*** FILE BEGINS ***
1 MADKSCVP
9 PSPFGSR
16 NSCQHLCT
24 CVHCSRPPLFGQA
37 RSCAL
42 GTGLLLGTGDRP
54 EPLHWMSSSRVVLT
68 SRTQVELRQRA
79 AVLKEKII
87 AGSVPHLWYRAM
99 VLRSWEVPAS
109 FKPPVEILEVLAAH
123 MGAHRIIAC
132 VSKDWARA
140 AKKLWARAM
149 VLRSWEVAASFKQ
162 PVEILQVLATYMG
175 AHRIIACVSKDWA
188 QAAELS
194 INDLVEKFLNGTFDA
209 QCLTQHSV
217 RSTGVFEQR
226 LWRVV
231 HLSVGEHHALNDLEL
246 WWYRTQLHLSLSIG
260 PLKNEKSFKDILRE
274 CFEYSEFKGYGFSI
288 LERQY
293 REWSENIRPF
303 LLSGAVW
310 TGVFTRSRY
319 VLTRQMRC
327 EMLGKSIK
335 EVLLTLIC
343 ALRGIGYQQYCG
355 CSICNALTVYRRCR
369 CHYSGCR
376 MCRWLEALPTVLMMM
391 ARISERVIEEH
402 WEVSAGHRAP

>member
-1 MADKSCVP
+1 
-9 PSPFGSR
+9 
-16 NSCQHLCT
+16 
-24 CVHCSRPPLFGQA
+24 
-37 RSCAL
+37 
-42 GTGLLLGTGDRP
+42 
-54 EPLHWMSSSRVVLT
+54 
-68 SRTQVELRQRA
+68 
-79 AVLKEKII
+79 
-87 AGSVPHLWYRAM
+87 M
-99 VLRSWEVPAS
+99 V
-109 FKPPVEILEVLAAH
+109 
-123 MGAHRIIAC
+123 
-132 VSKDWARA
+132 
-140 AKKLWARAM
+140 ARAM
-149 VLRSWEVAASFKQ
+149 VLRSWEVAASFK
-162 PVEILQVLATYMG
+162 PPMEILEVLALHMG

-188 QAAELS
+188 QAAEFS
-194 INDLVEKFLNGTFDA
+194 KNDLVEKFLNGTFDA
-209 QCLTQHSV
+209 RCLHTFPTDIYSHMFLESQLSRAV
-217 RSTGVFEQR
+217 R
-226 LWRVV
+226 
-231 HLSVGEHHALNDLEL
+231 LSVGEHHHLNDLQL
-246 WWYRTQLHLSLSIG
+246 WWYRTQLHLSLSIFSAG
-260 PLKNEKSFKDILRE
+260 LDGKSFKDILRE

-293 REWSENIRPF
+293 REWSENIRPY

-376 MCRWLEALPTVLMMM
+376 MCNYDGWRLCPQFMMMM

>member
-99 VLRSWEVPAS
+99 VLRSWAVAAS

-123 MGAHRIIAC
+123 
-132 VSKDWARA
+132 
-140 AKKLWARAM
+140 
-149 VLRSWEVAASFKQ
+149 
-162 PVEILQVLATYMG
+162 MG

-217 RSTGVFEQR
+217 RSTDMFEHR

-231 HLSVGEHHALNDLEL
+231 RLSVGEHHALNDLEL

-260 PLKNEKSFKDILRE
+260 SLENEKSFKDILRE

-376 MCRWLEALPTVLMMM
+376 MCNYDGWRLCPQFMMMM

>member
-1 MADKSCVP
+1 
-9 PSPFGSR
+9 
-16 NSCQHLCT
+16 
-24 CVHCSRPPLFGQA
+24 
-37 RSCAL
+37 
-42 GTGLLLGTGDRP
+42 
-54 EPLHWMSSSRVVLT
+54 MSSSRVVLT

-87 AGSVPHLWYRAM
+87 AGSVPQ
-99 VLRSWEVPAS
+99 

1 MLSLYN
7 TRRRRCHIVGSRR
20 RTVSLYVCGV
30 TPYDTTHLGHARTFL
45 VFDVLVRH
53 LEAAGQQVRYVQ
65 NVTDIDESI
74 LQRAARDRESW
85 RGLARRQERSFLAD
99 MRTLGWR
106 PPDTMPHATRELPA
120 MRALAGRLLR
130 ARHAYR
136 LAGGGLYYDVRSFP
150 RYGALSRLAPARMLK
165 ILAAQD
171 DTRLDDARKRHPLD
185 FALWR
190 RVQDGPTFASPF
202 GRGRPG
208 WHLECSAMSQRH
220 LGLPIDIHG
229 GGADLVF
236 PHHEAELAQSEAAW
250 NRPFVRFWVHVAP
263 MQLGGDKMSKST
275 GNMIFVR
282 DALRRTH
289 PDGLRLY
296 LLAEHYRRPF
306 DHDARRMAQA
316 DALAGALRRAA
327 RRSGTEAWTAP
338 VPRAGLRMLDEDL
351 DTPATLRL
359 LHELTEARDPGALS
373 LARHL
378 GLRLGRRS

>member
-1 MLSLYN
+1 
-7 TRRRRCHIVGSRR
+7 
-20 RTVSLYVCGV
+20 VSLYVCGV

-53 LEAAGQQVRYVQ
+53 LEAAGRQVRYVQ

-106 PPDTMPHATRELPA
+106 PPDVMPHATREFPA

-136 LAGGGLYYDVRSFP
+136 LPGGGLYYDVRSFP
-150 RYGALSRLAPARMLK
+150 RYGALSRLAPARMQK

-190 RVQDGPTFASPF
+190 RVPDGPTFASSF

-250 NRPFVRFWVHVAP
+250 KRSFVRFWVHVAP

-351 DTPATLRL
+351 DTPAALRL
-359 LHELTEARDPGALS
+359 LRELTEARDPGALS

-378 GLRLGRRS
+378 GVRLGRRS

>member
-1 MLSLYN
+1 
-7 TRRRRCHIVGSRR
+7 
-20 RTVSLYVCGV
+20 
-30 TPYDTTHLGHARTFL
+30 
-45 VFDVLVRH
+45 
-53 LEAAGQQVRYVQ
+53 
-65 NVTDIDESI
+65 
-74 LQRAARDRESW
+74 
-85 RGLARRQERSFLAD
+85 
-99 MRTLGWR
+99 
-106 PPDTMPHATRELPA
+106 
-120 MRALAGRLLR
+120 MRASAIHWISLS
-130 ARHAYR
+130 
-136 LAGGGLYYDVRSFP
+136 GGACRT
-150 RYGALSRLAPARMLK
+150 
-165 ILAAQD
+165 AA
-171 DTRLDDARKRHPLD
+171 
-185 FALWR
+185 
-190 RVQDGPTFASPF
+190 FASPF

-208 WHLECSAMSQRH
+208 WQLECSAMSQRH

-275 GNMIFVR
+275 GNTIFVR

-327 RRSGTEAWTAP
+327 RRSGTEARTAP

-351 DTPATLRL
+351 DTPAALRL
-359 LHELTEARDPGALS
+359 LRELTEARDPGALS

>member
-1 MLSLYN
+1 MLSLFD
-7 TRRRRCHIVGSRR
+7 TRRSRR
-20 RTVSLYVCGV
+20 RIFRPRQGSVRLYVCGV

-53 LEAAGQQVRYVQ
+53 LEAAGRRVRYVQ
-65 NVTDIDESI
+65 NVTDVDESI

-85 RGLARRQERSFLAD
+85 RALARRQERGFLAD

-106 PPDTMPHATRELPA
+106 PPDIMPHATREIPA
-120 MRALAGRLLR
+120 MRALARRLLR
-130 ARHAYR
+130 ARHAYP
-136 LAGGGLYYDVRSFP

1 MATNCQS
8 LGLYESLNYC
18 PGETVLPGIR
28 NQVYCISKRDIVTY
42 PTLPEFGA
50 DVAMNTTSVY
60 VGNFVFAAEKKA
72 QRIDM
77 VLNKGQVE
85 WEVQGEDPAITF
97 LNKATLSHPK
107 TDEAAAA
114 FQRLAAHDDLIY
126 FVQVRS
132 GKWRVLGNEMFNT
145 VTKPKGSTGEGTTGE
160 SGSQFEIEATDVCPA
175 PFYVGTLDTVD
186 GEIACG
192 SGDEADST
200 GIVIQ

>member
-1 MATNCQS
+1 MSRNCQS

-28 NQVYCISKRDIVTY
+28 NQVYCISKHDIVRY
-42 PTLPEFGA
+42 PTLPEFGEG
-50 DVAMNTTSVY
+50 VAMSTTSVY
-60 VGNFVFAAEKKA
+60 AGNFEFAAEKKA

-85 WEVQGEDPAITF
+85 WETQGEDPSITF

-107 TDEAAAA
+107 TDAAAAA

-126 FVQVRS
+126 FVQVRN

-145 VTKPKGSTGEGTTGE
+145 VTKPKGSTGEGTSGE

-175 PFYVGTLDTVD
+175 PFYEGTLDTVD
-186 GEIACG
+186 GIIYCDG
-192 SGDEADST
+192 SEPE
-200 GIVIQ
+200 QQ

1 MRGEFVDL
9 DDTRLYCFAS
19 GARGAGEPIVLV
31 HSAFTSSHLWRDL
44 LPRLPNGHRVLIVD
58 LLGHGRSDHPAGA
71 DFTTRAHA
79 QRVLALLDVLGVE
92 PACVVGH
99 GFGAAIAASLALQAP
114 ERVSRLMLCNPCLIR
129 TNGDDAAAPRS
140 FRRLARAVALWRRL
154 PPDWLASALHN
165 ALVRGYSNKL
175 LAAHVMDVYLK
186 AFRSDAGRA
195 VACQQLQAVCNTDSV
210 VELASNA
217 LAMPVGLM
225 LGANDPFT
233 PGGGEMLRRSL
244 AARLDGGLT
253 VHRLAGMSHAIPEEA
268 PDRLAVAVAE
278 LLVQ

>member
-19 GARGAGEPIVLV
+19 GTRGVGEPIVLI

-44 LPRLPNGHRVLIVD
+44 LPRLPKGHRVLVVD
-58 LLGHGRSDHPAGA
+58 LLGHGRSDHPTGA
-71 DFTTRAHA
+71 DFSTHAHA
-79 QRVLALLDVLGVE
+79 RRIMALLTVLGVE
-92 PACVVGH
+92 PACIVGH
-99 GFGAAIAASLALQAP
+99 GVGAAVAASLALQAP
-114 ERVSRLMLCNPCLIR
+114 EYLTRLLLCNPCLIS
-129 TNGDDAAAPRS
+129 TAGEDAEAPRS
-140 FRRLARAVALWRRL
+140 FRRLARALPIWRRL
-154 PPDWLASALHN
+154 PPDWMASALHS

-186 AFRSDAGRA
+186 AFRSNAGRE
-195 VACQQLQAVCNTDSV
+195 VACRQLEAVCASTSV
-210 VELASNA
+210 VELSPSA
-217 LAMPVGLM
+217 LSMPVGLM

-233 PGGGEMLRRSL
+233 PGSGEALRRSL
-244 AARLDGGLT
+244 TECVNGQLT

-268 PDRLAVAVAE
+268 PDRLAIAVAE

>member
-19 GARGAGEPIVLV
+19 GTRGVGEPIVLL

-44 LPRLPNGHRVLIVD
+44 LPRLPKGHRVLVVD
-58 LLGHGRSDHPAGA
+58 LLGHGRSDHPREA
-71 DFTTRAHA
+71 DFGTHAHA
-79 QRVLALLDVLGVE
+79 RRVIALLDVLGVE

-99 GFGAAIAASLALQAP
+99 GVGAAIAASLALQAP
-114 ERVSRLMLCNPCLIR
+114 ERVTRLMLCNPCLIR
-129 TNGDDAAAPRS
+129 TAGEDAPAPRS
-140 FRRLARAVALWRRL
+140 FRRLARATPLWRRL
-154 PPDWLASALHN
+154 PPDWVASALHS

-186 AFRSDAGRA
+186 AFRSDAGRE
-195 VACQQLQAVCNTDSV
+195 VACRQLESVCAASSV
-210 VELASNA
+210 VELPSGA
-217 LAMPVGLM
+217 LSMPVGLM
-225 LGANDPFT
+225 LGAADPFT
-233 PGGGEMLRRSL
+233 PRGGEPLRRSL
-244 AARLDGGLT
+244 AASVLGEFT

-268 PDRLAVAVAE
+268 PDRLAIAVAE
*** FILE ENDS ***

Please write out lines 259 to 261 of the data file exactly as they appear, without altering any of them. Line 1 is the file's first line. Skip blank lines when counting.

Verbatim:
-85 RGLARRQERSFLAD
+85 RALARRQERGFLAD

-106 PPDTMPHATRELPA